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All that LEAN MANUFACTURING BS is hurting Toyota in its behind......
I took a course in lean systems (inspired by Toyota experience) a few years ago and my impression was that the concept was making a gamble on 99% of participants being skilled, motivated, and available on demand. Because the time slack and overlaps in responsibilities have been cut to near zero, the system has a lower [than we think] error tolerance. It will fail soon after any of the components is compromised.

Hell this is killing their profits, you bet they want to sell as many as possible. Conspiracy nuts will be conspiracy nuts....just because. 😂
The - arguably - nuttiest of the conspiracy nuts must be feeling vindicated these days. After being called "crazy" for decades for sitting atop the hills, in flowing white robes, awaiting the beam-up instructions:)

Pentagon task force's UFO report released — many cases remain unexplained - CBS News
 
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But its not a conspiracy either. You don't think these manufacturers want to sell as many vehicles as they can?
No. I think car companies are liking the new status quo, target a tight supply to an over sized demand, direct factory order to customer model has turned out to be hugely profitable. Why give this up? Say, in 2019, for simplicity, Toyota makes 100 cars and squeezes out a net profit of $1000 per car, total profit is $100,000. Fast forward 2 years, profit is now $3500 per car (market price adjustments by several thousand dollars year over year, no more incentives, hold backs, etc), but sell only 80 cars, profit still jumps to $280,000, a hefty $180,000 margin increase. Multiply this by millions of vehicles. Add to the fact that pre-ordering can be anywhere from 1 to 2 years of guaranteed profit. See why it makes no $ sense to go back to the old days of producing more vehicles than real-time demand?
 
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Due to the current barrage of factors beyond their control, car companies aren't even coming close to meeting demand right now, hence losing significant sales. They can't be too happy about it but at some point this will (hopefully) balance out to a workable solution for manufacturers, sales people and customers. I'm not holding my breath so have cancelled my Sienna order to do something else...on which they will miss out.

I'm sure there are many thousands of folks finding alternate solutions (i.e. - buying less popular vehicles like sedans, fixing up older (better?) vehicles, driving less, using public transportation where possible, etc) which means longer intervals between purchasing new higher-end units - even no sale and zero profit. When the current offerings/methods aren't working and there is demand, new workarounds/solutions always emerge.
 

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No. I think car companies are liking the new status quo, target a tight supply to an over sized demand, direct factory order to customer model has turned out to be hugely profitable. Why give this up? Say, in 2019, for simplicity, Toyota makes 100 cars and squeezes out a net profit of $1000 per car, total profit is $100,000. Fast forward 2 years, profit is now $3500 per car (market price adjustments by several thousand dollars year over year, no more incentives, hold backs, etc), but sell only 80 cars, profit still jumps to $280,000, a hefty $180,000 margin increase. Multiply this by millions of vehicles. Add to the fact that pre-ordering can be anywhere from 1 to 2 years of guaranteed profit. See why it makes no $ sense to go back to the old days of producing more vehicles than real-time demand?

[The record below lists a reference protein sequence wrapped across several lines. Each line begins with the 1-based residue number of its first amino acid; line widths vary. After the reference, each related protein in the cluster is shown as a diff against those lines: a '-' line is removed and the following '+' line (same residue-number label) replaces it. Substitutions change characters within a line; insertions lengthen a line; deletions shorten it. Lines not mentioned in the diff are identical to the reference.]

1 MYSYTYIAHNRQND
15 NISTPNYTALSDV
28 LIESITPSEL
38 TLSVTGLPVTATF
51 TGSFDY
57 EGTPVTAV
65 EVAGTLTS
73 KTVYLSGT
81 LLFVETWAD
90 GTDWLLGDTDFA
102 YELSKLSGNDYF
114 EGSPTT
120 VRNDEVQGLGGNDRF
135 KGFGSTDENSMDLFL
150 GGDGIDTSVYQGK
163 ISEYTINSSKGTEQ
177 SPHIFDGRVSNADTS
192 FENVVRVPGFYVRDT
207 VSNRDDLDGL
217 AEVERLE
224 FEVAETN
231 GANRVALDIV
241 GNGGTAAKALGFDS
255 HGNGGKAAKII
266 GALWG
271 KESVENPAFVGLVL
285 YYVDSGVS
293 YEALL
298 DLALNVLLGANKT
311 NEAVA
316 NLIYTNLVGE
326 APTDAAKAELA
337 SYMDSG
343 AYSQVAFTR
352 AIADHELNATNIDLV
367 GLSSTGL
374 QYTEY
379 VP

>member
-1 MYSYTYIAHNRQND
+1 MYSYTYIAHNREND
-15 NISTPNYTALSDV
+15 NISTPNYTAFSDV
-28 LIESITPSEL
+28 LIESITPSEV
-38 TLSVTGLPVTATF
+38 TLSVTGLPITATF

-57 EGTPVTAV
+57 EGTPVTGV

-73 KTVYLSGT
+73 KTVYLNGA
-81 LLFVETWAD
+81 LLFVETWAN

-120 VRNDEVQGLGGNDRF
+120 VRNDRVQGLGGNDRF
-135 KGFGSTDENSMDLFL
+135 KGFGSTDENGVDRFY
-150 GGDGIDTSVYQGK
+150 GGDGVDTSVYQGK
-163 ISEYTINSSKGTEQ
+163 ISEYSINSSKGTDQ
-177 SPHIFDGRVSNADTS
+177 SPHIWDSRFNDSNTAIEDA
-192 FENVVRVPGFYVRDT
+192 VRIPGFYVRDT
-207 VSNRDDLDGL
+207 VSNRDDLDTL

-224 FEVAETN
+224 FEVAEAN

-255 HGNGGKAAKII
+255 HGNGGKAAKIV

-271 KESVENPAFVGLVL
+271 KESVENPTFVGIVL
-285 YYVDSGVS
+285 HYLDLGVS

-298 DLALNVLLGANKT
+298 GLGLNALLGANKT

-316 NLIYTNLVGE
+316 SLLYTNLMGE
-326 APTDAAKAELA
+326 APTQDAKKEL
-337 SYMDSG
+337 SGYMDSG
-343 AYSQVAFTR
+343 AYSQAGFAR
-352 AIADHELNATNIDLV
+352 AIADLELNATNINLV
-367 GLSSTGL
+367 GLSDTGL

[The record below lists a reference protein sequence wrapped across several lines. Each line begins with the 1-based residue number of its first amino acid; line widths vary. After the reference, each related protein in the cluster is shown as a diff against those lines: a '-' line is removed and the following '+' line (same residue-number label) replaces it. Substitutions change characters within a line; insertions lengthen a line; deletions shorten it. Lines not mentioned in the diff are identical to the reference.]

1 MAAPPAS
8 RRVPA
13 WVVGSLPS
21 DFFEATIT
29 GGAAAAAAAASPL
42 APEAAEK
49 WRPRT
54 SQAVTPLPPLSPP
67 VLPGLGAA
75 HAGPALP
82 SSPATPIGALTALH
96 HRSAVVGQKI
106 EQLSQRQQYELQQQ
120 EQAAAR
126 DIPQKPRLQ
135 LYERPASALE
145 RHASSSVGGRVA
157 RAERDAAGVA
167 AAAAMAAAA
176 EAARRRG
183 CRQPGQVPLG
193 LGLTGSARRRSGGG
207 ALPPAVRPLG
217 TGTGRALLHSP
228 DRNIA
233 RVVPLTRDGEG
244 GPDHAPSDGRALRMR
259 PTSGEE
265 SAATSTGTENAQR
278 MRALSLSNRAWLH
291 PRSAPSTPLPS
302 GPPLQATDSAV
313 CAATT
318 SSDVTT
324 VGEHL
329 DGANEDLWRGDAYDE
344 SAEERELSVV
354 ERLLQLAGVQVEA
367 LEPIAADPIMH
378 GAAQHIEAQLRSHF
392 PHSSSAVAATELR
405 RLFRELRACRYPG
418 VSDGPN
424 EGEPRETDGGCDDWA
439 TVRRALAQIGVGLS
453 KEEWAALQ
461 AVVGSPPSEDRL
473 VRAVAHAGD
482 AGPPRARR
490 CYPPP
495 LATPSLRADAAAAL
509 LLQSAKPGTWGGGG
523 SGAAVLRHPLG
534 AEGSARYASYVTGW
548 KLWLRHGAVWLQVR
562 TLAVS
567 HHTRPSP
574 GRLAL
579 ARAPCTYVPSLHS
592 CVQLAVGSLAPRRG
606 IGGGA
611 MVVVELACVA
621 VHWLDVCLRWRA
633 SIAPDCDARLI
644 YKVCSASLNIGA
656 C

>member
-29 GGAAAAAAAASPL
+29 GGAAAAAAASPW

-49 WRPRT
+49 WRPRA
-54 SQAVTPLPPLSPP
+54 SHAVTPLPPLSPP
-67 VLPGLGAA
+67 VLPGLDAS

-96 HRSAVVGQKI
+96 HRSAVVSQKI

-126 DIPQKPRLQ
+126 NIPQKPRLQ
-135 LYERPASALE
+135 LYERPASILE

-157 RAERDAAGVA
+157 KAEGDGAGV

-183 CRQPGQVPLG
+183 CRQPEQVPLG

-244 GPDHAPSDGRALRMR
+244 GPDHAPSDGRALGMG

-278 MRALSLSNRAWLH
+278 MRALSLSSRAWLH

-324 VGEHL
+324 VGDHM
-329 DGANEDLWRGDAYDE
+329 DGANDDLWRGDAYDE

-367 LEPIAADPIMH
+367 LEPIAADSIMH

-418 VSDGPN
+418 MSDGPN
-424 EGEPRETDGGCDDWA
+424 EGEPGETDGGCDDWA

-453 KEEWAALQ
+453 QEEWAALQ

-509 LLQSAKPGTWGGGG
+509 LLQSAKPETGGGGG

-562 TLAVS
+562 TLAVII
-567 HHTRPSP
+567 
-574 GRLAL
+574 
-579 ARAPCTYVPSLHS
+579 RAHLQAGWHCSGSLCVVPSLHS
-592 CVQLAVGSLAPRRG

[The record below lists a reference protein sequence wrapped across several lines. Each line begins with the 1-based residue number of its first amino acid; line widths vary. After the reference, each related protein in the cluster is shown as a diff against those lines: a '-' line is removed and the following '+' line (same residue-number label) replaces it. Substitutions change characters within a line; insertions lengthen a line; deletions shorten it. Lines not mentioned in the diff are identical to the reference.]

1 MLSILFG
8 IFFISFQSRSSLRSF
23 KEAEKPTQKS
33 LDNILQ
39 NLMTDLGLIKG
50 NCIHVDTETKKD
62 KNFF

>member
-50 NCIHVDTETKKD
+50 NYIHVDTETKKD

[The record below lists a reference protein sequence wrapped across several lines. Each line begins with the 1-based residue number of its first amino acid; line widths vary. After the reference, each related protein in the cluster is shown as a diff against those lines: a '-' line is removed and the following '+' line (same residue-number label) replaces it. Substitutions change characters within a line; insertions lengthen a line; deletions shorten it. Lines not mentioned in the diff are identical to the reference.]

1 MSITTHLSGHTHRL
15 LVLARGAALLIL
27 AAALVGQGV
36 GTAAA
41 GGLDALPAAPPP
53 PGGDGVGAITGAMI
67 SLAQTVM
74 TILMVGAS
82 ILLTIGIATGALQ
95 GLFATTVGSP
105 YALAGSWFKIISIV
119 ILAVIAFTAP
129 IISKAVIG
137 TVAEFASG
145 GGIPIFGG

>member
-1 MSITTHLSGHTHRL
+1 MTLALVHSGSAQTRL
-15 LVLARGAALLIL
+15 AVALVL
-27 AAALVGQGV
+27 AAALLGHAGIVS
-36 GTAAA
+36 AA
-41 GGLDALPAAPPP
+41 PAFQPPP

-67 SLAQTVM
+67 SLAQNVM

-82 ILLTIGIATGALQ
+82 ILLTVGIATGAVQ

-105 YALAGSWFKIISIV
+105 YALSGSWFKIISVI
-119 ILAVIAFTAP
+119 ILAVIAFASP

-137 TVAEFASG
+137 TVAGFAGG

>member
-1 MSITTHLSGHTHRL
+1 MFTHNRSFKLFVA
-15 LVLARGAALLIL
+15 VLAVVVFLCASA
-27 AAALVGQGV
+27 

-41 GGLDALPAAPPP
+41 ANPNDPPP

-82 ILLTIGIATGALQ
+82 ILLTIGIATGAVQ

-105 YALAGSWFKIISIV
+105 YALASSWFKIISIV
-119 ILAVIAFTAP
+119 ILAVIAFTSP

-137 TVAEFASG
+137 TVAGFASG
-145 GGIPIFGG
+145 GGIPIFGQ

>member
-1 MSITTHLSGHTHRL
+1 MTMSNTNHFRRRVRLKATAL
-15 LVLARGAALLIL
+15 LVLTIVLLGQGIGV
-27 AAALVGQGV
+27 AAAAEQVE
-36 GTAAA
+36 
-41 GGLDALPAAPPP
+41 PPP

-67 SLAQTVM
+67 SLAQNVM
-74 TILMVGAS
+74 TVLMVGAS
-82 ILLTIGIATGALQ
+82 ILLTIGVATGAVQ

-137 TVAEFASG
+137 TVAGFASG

Is it the dealers that is making the hefty profits on each unit by inflating above msrp price or is it the manufacture. As long as the dealer middleman is involved, a slice of the pie is to be had. Cut out the dealers, then it is a whole different conversation.
 

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No. I think car companies are liking the new status quo, target a tight supply to an over sized demand, direct factory order to customer model has turned out to be hugely profitable. Why give this up? Say, in 2019, for simplicity, Toyota makes 100 cars and squeezes out a net profit of $1000 per car, total profit is $100,000. Fast forward 2 years, profit is now $3500 per car (market price adjustments by several thousand dollars year over year, no more incentives, hold backs, etc), but sell only 80 cars, profit still jumps to $280,000, a hefty $180,000 margin increase. Multiply this by millions of vehicles. Add to the fact that pre-ordering can be anywhere from 1 to 2 years of guaranteed profit. See why it makes no $ sense to go back to the old days of producing more vehicles than real-time demand?
Sooner than later, some car company will figure out a way to supply more cars than demand. Ones who had hoped to make more money based on reduced supplies will loose out. Lower supply usually helps subpar products too.

Entire eco systems are developed based on number of units that need be sold and supported. Higher volumes helps reduce manufecturing costs and support costs.

Current scenario reminds me of growing up in India in 80s -90s. Buying cars back than meant putting in deposit and waiting for months for it get built and delivered. That's 3rd world situation, not an advanced supply-demand based system. It is not sustainable or good for everyone involved except a small minority of dealers ( with political support).
 

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No. I think car companies are liking the new status quo, target a tight supply to an over sized demand, direct factory order to customer model has turned out to be hugely profitable. Why give this up? Say, in 2019, for simplicity, Toyota makes 100 cars and squeezes out a net profit of $1000 per car, total profit is $100,000. Fast forward 2 years, profit is now $3500 per car (market price adjustments by several thousand dollars year over year, no more incentives, hold backs, etc), but sell only 80 cars, profit still jumps to $280,000, a hefty $180,000 margin increase. Multiply this by millions of vehicles. Add to the fact that pre-ordering can be anywhere from 1 to 2 years of guaranteed profit. See why it makes no $ sense to go back to the old days of producing more vehicles than real-time demand?